In 1885, Downey had married Lena Kleine and the couple lived in a luxurious home on Chicago's west side. In 1906, he hired architect William Carbys Zimmerman to design the Edgewater home. The couple lived with Lena's brother Fred, Mary Duggan (servant), Joseph Burke (chauffeur), and a boarder named Elizabeth Burke. They lived left the home before 1920. In 1925, Joseph Downey died in Tacoma, WA.
The North Lakeside Cultural Center and coach house, was built by Samuel Gunder in 1910. Gunder was born in 1859 in Anderson, Indiana, married Nettie E. Weaver in 1884, and later became President of Pozzinni Pharmaceutical Company. The couple purchased the land for their mansion in 1909. When it was completed in 1910, the couple moved in along with their son Jeane and their servant, Martha Peters. In 1919, the Gunder's sold the home and moved to Los Angeles, California, where Samuel Gunder died in 1925.
Post WWII - 1979
Both homes survived as single-family residences until the 1940s when the Viatorian Fathers acquired both properties. Student Catholic priests serving the Clerics of St. Viator resided there until 1979. When they moved, developers attempted to purchase the property with hopes of constructing high-rise apartments. However, community backlash immediately resulted in efforts to save the land. Hence, The Viatorian Fathers agreed to sell it to the Chicago Park District for a discounted price.
Park Renamed for Albert E. Berger
The park district renamed the park in honor of Albert E. Berger, a native Chicagoan who worked as a tax consultant and as a prominent north-side real estate developer. Today, he is best known for his philanthropic endeavors and his work for civic groups. In 1928, Berger convinced developers that additional lakefront beaches and parks should be developed as recreation areas for children and neighborhood residents. Hence, Chicago's Bureau of Parks and Recreation added beachfront land along Lake Michigan on Chicago's north side in an effort to help meet the summertime recreational needs of Edgewater residents, and that inspired them to manage twenty-seven beaches along the Chicago shoreline.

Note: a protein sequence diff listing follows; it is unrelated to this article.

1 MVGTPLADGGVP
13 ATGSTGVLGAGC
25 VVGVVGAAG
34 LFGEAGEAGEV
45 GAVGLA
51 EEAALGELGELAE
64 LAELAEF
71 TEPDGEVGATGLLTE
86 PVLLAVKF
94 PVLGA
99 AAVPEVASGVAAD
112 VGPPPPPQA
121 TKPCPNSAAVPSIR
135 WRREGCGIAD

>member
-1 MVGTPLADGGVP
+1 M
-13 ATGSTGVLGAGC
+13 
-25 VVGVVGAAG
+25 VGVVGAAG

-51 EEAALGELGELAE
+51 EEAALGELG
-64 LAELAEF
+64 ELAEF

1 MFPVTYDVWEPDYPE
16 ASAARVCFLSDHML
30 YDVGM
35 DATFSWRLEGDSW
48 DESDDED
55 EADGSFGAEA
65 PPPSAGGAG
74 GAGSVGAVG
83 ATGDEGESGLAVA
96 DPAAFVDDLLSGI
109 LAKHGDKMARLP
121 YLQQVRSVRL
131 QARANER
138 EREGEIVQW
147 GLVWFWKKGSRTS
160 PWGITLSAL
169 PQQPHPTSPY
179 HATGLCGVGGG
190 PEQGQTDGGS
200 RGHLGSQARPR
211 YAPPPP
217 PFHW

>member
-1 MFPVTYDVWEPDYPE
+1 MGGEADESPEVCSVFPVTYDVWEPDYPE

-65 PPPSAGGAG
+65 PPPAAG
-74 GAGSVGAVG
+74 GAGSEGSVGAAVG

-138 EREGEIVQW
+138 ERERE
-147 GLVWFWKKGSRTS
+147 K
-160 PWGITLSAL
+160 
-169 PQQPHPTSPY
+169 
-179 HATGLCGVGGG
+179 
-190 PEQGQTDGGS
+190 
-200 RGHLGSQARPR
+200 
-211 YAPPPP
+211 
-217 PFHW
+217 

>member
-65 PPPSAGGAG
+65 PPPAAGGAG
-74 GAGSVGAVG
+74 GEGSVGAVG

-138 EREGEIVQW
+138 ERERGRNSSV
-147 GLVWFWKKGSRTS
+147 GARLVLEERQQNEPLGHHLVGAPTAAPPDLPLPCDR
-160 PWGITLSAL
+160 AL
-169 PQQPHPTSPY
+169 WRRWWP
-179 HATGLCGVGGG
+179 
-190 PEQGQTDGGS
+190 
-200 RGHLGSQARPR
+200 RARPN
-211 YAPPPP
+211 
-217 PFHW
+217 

Nonetheless, the mansions faced another challenge only three years later, when a 1982 conservation report concluded that the Gunder Mansion (North Lakeside Cultural Center) was so badly deteriorated that it was not worth preserving. Thus, the community raised funds to help save the building. In fact, Ronald Berger, Albert Berger's son made a matching donation, which helped to build credibility in their fundraising efforts.
Finally, by 1985, efforts to challenge the viability of the historic sites transitioned to efforts to maintain them, notably when the Chicago Park District requested that the Corps of Engineers fund, design, and construct a stone embankment along 450 feet of the shoreline. The construction of the embankment caused the loss of the original beach but protected and prevented further erosion of the parkland. As well, that same year, the North Lakeside Cultural Center was incorporated as a non-profit arts organization who rehabilitated the Gunder Mansion and subsequently operated it as a cultural center for twenty-five years.
By 1988, the neighborhood had raised $430,000.00 to renovate the mansions, forging an effort to renovate both mansions and return them to their original glory. In addition to the work done on the buildings, the Chicago Park District improved the surrounding landscape.
While the Gunder House continues to operate as the cultural center, the Downey House is now called the South Mansion and functions as a recreational facility for the park